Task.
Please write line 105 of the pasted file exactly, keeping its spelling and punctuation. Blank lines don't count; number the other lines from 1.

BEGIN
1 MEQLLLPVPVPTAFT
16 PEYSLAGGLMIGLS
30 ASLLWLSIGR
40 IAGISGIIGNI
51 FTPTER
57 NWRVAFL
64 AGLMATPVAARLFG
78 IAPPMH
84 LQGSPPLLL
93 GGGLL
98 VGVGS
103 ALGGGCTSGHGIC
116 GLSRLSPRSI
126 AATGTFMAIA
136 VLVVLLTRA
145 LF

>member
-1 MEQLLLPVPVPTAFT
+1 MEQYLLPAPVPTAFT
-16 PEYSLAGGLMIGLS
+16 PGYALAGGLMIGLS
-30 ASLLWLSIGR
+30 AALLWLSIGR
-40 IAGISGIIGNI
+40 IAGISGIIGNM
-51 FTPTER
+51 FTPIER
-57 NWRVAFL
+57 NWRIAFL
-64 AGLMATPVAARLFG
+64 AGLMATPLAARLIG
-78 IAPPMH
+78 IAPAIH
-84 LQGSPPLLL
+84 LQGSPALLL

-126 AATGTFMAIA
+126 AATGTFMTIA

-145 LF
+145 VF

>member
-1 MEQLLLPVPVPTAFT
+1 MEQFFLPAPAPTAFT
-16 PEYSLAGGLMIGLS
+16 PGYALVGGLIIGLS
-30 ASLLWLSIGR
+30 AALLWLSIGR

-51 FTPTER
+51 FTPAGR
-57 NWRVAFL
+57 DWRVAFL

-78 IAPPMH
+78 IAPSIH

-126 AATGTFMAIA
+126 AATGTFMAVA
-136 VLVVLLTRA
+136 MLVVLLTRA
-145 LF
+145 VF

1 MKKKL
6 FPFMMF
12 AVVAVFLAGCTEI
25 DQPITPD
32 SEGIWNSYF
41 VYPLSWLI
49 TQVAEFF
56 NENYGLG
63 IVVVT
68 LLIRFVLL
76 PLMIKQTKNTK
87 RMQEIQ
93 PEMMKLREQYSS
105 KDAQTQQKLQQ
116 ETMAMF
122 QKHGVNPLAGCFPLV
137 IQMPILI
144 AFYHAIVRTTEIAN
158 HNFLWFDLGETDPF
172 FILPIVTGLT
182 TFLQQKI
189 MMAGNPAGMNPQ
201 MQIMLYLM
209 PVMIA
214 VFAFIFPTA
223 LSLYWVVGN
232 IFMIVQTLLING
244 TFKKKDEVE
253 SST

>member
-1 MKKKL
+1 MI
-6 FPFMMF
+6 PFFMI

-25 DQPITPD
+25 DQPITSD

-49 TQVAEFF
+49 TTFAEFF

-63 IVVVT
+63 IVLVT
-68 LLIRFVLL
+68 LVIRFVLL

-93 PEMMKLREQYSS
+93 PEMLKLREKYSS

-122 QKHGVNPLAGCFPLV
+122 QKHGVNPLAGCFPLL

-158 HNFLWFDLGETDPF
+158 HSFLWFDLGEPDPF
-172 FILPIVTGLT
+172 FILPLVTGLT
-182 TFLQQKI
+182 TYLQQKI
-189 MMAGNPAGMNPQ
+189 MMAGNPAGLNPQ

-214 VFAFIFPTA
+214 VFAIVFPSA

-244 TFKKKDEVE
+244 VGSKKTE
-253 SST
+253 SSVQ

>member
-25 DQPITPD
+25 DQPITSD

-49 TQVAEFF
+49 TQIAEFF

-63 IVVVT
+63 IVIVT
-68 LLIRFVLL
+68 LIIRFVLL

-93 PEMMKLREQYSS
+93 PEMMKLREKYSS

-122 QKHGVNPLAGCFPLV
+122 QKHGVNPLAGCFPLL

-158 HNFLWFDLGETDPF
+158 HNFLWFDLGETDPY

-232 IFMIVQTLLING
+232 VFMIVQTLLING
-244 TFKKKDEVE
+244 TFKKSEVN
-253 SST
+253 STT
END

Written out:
-158 HNFLWFDLGETDPF